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Understanding the Differences Between an Employer of Record vs Common Law Employer

Understanding the difference between an employer of record (EOR) vs. a common law employer can help simplify the hiring and management of employees. An employer has to be familiar with the legal responsibilities of employment. However, partnering with an employer of record or using a common-law employer relieves you of shouldering such responsibilities.

In this article, we will explore the thin lines that distinguish an employer of record from a common-law employer. To enable you to make the right choice when considering your business needs.

What is an Employer of Record?

Simply put, an employer of record is a legal employer of labor. An employer of record bridges the gap between an employer (client) and employees in jurisdictions where a client has no legal office present. Partnering with an EOR is a safe way of ensuring your business and operations remain compliant with local laws.

An EOR makes this possible by assuming and managing all legal responsibilities on your behalf. With an EOR, a business can hire any employee they so desire in any part of the world. Through an EOR, you can hire, pay, retain, and terminate employees, all in compliance with the employment laws.

When you choose an EOR as a third party to manage employment-related tasks, you have transferred the right of employment to the EOR. You might wonder how this is done. Legally, as an employer, you have no right to hire an employee in a country where your business has no legal structure (that is, the business is not registered with the local authorities and has no legal office in the said country). To circumvent this and save on the costs associated with establishing an entity, businesses go through EOR companies to hire employees. You pay the EOR, who in turn pays your employees. In addition, An EOR simplifies HR-related tasks—such as filing payroll taxes, administering payroll, drafting contracts, keeping employee records, and handling workers’ compensation—to reduce the burden on the in-house HR department.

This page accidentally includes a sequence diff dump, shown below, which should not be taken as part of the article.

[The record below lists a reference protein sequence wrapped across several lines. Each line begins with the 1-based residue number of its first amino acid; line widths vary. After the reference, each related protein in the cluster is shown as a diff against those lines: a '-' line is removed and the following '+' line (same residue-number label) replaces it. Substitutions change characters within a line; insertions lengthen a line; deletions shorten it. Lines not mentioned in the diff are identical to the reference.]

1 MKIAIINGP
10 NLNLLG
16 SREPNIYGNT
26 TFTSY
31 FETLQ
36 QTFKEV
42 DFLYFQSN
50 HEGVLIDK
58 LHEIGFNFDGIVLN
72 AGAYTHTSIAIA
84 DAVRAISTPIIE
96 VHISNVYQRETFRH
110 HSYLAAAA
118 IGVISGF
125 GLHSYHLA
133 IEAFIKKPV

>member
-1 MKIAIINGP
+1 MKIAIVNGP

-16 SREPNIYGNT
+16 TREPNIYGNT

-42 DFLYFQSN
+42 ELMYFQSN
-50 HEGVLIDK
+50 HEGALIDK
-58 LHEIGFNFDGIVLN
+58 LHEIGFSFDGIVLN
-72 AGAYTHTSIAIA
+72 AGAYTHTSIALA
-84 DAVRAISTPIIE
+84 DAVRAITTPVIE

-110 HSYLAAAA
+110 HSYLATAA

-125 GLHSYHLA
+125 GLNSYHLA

What are the Employers of Record Services?

An employer of record offers a wide range of services to cater to the growing needs of a business. These services are primarily centered on the employees of a company. Let’s check out the services that record companies provide.

HR Administration

One major benefit of collaborating with an employer of record is taking on HR responsibilities. This saves your HR the time and cost of having to deal with paperwork from different locations that must be compliant with financial and employment laws. An EOR will single-handedly manage such tasks through its team of HR experts that know the laws. 

Payroll management

An EOR ensures a business’s payroll system remains compliant with local laws. An EOR creates an efficient approach to tracking employees’ work hours, calculating wages and salaries based on the number of hours employees have worked, deducting payroll taxes from employees’ payroll, and filing employee taxes. 

Recruitment and termination

An employer of record handles all recruitment and termination processes in a way that is compliant with labor law. An EOR ensures the best candidates to fill important positions in your company are recruited in line with best practices. Also, terminating workers your company doesn’t need can be done in a compliant manner through an EOR. They develop and distribute termination notices and termination letters to your employees on your behalf.

Drafting compliant employment contracts

Employment contracts prevent disagreements from ensuing between an employer and an employee. To ensure compliant contracts, an EOR drafts employment contracts that conform to local laws. 

Administering employee compensation and benefits 

An EOR administers compensation and benefits to employees on your behalf. These compensations and benefits are tailored to the provisions of the law. Also, an EOR ensures statutory benefits are provided to your employees. 

Maintaining employee records

Record-keeping is one of the many frontiers of an EOR. This means all records involving employment: employee information, employment type, employment date, hours of work done daily, pay records, statutory and annual leaves, and terminations. 

Processing immigration

Companies that need the service of an expatriate in another country can rely on EORs to process the immigration requirements for such employees. 

Security background checks on employees

Background checks on employees are vital during recruitment to avoid employing someone with criminal intent or records. An EOR conducts thorough security checks on the individual to ascertain their address, affiliates, family, and records.

Employer of Record Contract?

An EOR develops an employer-of-record contract in a manner compliant with the local law of the country. The contract revolves around the employer, employee, and employer of record, who are bound by the terms of the agreement. The three parties involved in the agreement sign the agreement. The EOR contract provides information on the responsibilities of the employee, the employer, and the employer of record. The contract entails every aspect of employment.

What is a Common Law Employer?